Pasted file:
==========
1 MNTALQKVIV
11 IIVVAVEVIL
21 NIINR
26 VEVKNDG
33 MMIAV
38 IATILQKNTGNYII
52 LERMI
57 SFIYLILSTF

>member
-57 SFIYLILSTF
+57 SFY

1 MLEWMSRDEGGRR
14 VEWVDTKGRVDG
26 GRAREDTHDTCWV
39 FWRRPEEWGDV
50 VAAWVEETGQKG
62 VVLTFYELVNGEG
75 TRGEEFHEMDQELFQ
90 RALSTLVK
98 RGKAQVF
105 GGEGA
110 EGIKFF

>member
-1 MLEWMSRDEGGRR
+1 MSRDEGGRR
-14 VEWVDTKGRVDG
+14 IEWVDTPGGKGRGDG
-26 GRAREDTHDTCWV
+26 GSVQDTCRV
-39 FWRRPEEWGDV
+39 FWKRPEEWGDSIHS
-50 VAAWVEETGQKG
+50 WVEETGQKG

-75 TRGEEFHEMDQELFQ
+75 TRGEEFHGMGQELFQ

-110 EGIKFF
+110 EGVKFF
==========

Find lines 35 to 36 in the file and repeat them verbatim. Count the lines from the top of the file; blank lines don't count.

+75 TRGEEFHGMGQELFQ

-110 EGIKFF